vestigial remnant of a bygone age. Increasingly, the emphasis was on prevention and the provision of care and treatment in the community. Indeed, the prevailing assumption was that traditional mental hospitals would disappear as community alternatives and institutions came into existence. Immediately following the end of the war, a broad coalition of psychiatric and lay activists began a campaign to transform mental health policy. The initial success came in 1946 with the enactment of the National Mental Health Act (Isaac, 1996). This novel law made the federal government an important participant in an arena traditionally reserved for the states.The passage of the Community Mental Health Centers Act in late 1963 (signed into law by President John F. Kennedy just prior to his death) culminated two decades of agitation. The legislation provided federal subsidies for the construction of community mental health centers (CMHCs) that were intended to be the cornerstone of a radically new policy ((Torrey, 1992). In short, these centers were supposed to facilitate early identification of symptoms, offer preventive treatments that would both diminish the incidence of mental disorders and prevent long-term hospitalization, and provide integrated and continuous services to severely mentally ill people in the community. Ultimately, such centers would render traditional mental hospitals obsolete.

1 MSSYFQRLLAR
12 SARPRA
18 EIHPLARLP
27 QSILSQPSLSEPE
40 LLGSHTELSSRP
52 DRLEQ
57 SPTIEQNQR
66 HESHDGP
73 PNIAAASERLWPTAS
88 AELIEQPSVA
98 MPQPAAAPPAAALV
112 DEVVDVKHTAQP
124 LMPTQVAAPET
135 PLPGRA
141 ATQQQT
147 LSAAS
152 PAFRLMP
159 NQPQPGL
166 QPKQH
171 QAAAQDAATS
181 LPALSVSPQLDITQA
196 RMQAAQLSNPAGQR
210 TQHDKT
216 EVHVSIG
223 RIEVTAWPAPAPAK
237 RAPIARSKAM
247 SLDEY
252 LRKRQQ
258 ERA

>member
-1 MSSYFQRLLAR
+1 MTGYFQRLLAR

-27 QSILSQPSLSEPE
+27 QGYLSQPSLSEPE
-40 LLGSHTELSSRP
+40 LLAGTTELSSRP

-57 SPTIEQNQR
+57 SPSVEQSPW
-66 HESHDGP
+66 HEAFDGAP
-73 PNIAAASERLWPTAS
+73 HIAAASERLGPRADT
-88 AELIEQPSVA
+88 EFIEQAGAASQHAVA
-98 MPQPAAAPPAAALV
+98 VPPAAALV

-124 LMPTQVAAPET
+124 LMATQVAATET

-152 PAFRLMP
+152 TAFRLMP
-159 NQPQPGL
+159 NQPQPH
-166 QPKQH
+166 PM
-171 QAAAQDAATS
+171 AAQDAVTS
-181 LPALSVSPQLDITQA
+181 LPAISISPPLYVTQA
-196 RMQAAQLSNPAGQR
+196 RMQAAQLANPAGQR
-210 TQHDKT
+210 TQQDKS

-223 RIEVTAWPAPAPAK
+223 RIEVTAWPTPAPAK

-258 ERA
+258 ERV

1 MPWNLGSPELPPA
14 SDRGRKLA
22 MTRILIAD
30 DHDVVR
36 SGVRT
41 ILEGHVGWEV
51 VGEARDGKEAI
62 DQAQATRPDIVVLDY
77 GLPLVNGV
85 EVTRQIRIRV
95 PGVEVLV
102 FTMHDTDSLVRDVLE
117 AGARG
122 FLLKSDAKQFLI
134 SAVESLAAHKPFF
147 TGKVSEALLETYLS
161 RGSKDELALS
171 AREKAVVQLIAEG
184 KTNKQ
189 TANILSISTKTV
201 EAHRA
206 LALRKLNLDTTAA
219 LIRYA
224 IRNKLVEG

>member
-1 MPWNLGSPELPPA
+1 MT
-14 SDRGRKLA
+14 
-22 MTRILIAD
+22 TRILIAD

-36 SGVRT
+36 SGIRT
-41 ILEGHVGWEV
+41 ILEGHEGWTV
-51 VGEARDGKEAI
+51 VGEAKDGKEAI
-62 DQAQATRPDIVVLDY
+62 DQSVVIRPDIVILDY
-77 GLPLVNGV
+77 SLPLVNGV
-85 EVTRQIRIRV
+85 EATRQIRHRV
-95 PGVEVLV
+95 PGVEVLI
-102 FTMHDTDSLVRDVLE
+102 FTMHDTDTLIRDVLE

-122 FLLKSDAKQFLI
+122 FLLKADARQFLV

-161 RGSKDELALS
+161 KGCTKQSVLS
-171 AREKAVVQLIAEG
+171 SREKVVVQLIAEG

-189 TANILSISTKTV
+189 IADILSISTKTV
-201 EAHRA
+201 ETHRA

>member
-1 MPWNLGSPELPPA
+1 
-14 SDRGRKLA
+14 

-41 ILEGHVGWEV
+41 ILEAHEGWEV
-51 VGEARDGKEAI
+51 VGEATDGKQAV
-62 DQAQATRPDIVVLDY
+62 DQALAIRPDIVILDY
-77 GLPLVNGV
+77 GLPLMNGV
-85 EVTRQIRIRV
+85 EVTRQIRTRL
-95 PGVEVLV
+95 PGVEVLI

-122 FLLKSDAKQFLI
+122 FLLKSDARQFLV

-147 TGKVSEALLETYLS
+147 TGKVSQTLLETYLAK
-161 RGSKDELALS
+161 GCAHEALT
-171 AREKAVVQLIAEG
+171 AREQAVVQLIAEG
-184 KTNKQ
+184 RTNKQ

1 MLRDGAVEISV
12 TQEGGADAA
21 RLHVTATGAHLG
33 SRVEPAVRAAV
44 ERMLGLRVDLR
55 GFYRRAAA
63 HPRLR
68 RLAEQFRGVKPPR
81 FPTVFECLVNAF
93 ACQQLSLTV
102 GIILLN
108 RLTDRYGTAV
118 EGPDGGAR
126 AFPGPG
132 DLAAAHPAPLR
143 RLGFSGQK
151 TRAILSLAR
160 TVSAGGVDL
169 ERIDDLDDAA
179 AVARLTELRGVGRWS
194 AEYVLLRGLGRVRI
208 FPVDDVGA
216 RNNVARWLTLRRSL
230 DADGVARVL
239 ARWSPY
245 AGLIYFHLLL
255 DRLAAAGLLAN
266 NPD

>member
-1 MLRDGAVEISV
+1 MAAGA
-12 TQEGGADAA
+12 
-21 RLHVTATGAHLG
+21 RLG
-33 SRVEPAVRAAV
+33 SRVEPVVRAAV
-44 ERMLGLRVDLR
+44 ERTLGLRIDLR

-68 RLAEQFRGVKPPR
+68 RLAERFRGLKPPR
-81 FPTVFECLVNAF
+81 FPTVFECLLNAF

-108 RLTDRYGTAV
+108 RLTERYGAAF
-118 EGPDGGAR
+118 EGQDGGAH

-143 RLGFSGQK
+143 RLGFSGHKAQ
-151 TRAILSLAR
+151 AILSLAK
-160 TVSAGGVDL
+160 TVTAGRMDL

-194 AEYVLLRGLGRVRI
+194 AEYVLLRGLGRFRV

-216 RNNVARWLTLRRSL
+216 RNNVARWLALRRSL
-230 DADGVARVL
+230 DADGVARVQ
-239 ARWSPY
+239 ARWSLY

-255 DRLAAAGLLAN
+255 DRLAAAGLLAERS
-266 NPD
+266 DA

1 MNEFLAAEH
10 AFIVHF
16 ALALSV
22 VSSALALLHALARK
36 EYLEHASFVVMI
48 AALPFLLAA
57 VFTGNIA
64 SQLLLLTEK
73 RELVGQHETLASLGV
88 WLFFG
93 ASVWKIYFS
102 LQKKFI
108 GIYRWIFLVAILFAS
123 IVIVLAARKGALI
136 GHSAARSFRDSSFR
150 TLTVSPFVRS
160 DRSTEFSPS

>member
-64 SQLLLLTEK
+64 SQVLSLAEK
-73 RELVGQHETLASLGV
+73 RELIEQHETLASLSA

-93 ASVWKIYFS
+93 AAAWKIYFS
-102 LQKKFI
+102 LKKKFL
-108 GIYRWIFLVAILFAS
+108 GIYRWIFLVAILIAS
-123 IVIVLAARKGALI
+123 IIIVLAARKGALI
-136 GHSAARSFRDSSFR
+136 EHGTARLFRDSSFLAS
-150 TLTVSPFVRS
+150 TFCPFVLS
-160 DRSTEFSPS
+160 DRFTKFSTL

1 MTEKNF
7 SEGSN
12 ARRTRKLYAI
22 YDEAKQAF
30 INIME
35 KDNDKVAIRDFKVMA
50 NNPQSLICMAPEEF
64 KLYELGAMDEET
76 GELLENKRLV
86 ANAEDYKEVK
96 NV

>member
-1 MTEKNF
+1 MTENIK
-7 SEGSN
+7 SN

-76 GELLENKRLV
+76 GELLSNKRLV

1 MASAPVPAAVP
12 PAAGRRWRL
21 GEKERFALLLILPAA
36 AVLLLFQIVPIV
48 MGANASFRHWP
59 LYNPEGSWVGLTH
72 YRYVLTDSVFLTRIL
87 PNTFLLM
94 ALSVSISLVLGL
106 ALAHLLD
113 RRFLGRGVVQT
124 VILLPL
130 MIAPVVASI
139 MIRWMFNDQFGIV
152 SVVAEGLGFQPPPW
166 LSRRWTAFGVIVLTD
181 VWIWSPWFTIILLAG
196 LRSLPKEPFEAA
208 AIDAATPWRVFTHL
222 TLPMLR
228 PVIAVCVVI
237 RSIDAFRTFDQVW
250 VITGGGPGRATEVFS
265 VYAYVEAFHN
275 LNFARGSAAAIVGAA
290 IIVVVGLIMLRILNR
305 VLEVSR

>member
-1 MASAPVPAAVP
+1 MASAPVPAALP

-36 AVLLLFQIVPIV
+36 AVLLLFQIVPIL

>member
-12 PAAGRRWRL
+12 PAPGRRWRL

Hailed as the forerunners of a new era, CMHCs failed to live up to their promise. Admittedly, appropriations fell far below expectations because of the budgetary pressures engendered by the Vietnam War. More important, CMHCs served a population different from the one originally intended. Most centers made little effort to provide coordinated aftercare services and continuing assistance to severely and persistently mentally ill persons. They preferred to emphasize psychotherapy, an intervention especially adapted to individuals with emotional and personal problems and one that appealed to a professional constituency. Even psychiatrists in community settings reportedly tended to deal with more affluent neurotic patients rather than with severely mentally ill persons (Smith, 1995).
Equally significant, the focus of federal policy shifted dramatically during the 1970s because of a growing perception that substance abuse (particularly drugs and, to a lesser extent, alcohol) represented major threats to the public at large. Beginning in 1968, Congress enacted legislation that sharply altered the role of the CMHCs by adding new services for substance abusers, children, and elderly persons. Congress believed that the act of 1963 had resolved most of the major problems of the mentally ill and that greater attention should be paid to other groups in need of mental health services. As the services provided by centers proliferated, the interests of the severely and persistently mentally ill-clearly the group with the most formidable problems-slowly receded into the background (Torrey, 1992; Valensitein, 1986).